Does the Age-Related Positivity Effect in Autobiographical Recall Reflect Differences in Appraisal or Memory?

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Two studies examined the extent to which the age-related positivity effect in autobiographical recall is the result of age differences in appraisal and memory.


In Study 1, older and younger participants reported 1 pleasant and 1 unpleasant event for 5 days. Participants attempted to recall those events a week later. In Study 2, older and younger participants imagined that positive, negative, and neutral hypothetical events had occurred either to themselves or to an acquaintance and were later asked to recall those events.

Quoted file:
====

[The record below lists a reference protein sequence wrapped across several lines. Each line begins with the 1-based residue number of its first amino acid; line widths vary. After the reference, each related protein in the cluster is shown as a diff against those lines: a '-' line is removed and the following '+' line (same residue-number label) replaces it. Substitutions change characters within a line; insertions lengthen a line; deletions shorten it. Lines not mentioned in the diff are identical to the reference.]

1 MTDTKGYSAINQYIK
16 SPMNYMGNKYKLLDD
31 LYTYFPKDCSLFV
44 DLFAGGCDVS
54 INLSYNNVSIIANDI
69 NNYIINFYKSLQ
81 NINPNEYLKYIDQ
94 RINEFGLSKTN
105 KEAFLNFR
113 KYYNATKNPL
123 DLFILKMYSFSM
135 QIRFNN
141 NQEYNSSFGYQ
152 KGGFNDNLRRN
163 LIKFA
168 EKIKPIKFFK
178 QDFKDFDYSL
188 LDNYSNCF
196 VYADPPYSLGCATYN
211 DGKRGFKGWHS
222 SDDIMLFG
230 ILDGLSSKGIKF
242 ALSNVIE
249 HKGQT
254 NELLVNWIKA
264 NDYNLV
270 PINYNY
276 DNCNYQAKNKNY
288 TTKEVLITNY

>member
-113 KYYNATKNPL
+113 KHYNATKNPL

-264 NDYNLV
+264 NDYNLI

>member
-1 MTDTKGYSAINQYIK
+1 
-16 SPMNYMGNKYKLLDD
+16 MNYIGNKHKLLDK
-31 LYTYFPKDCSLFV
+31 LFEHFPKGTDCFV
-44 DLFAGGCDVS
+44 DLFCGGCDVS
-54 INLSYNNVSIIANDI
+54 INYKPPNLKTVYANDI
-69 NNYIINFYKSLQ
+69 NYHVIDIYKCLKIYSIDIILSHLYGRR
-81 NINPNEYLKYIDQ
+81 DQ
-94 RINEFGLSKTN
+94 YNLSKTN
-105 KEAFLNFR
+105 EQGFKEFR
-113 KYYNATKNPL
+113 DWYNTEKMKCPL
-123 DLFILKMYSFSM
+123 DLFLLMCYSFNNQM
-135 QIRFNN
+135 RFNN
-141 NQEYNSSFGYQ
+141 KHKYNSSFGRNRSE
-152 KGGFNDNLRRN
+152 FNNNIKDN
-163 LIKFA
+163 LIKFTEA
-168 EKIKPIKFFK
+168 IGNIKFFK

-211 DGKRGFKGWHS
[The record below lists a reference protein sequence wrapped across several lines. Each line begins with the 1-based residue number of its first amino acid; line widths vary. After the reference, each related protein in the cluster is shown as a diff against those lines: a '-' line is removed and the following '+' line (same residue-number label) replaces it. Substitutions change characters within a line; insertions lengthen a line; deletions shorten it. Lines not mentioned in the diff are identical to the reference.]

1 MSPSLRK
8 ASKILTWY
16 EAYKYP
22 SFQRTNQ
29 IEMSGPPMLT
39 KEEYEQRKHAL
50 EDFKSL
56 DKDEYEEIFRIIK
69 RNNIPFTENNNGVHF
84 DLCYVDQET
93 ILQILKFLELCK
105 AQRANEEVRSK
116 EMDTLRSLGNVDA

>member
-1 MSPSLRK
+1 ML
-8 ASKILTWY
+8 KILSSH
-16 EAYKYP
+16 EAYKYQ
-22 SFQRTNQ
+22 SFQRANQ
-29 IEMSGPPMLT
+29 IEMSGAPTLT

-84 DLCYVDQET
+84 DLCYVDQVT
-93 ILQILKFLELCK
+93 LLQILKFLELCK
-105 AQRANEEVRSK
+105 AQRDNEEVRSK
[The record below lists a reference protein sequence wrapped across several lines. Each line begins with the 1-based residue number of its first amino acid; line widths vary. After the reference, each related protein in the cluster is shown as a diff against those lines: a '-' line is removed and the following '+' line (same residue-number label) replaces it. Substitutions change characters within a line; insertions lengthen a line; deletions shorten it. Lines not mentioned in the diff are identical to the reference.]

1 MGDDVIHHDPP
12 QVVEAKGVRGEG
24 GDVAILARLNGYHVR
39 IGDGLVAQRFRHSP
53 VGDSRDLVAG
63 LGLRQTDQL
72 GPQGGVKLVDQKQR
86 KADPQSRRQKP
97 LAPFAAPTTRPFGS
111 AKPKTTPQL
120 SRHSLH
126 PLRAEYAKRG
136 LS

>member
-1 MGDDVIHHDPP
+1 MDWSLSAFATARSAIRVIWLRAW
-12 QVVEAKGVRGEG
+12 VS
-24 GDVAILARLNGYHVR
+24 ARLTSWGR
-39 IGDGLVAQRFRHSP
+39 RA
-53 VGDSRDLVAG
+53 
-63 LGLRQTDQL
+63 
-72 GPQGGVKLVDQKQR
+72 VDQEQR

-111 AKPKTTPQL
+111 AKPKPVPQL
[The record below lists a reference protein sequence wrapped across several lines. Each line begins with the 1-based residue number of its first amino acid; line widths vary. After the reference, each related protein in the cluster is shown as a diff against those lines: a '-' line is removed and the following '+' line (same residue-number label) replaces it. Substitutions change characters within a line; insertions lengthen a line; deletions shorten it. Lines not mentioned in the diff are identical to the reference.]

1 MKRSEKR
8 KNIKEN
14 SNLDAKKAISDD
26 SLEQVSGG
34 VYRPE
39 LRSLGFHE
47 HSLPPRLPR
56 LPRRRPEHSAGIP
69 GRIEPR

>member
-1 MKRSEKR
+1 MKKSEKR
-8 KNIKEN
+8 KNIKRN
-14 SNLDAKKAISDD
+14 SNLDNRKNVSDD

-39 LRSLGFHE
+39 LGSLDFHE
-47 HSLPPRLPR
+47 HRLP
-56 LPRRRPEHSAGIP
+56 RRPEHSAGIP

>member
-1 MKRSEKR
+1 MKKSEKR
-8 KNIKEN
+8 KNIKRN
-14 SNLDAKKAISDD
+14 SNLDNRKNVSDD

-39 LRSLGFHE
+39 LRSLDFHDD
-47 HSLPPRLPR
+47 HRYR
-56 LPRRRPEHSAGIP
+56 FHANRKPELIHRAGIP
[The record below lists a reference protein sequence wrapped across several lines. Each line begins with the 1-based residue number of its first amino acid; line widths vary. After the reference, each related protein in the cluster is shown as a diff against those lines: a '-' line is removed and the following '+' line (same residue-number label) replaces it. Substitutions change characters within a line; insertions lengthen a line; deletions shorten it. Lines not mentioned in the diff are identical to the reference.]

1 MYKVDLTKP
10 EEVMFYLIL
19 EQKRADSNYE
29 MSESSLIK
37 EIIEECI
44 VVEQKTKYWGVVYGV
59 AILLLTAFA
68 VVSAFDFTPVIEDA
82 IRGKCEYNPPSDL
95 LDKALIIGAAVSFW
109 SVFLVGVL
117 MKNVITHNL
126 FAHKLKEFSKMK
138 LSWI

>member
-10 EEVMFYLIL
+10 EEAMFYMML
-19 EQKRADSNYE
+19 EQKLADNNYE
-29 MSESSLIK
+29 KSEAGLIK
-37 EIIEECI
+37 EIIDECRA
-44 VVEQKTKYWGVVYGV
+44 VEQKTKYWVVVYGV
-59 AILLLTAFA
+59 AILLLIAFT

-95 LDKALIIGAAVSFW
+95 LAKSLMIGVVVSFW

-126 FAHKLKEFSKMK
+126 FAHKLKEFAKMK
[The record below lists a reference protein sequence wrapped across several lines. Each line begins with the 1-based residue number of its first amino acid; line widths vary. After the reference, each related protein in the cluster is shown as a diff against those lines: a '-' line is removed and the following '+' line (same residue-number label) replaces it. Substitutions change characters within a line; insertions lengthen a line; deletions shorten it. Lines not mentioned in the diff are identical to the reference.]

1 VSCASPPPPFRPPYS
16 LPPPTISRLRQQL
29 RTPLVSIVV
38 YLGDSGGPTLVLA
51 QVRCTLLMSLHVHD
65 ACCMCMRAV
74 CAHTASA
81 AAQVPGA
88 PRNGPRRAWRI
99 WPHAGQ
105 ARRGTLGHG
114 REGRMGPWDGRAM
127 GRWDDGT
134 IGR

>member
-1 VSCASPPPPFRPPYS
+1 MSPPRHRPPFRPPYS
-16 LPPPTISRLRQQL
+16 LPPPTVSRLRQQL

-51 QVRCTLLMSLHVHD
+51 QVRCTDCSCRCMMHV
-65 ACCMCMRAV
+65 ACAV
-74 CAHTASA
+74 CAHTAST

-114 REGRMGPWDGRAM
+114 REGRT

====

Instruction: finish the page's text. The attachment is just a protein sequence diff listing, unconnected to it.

In Study 1, younger adults reported a complete set of positive and negative events. Older adults reported a pleasant event each day, but 38% did not report an unpleasant event on at least 1 day. A week later, older and younger adults were equally likely to recall the events they had reported. In Study 2, older adults who imagined events happened to themselves rated events as more positive in valence than younger adults did. Older and younger adults were equally likely to remember pleasant and unpleasant events at the end of the study.


The data suggest that the age-related positivity effect resides in the appraisal rather than the recall of autobiographical events.

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